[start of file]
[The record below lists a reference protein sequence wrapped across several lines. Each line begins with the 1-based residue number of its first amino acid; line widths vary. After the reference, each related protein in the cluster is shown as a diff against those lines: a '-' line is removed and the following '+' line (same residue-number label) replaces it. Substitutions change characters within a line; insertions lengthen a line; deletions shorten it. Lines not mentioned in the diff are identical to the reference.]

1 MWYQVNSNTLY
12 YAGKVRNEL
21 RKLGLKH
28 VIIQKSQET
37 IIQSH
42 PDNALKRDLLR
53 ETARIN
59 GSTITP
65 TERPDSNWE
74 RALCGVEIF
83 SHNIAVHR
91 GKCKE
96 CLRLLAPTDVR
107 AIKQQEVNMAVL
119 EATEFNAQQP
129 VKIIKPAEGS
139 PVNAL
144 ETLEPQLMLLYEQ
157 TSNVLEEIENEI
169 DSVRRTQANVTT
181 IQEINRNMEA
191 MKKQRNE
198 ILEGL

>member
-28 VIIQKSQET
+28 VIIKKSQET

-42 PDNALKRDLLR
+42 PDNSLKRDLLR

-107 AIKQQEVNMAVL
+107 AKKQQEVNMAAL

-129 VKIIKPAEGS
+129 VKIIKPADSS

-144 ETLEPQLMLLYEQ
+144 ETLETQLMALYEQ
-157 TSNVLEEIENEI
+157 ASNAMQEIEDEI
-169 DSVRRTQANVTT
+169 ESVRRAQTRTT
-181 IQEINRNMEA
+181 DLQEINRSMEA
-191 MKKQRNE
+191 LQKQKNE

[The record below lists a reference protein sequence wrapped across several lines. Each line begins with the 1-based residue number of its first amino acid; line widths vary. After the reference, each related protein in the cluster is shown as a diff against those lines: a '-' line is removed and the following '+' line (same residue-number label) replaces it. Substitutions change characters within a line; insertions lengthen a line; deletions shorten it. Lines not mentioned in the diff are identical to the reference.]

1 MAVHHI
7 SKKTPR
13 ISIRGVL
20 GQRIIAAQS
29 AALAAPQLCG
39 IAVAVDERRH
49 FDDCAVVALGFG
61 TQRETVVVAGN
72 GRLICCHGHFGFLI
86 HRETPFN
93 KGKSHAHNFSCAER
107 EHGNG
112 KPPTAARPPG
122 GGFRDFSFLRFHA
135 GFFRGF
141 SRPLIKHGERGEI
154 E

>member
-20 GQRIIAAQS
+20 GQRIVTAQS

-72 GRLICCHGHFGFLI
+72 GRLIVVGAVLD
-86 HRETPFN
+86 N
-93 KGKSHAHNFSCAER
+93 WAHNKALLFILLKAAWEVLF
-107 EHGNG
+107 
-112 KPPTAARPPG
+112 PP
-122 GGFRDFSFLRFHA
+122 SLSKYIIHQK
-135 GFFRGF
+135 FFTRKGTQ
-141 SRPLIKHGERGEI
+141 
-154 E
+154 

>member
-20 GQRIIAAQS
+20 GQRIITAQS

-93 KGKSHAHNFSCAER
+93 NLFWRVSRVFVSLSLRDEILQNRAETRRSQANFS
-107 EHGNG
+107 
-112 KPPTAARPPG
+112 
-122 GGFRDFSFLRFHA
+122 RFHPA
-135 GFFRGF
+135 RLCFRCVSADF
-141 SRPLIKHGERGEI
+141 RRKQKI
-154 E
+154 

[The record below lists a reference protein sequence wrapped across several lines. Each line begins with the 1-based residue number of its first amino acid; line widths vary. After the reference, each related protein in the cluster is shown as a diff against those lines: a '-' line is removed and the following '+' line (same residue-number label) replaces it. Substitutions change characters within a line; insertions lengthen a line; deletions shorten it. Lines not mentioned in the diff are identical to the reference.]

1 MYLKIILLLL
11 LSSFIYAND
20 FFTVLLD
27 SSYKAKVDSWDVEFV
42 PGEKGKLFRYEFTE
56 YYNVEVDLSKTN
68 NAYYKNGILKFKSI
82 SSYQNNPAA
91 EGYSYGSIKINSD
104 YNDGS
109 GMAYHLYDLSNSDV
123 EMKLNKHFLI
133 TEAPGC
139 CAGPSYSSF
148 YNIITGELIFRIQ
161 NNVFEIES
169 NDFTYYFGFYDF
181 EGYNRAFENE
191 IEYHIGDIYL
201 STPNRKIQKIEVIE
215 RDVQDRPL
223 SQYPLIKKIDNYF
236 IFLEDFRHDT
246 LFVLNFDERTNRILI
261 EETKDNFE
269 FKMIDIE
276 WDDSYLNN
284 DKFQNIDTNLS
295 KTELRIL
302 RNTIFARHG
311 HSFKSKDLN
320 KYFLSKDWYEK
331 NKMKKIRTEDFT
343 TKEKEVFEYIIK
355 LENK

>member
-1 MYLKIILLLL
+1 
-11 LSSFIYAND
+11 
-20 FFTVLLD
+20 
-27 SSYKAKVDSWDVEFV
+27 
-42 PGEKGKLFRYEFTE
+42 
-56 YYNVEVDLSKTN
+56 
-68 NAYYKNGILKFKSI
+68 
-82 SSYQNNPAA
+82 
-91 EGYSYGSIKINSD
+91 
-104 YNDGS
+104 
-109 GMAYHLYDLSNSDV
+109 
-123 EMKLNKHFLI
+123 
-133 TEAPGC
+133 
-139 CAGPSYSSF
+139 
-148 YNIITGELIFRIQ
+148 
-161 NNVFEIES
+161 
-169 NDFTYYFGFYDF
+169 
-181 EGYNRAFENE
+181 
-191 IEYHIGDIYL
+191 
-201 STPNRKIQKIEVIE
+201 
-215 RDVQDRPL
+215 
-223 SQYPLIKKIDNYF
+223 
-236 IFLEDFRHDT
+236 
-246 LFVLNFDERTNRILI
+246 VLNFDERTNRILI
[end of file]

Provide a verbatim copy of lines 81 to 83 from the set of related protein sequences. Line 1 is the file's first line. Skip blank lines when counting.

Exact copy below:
-154 E
+154 

>member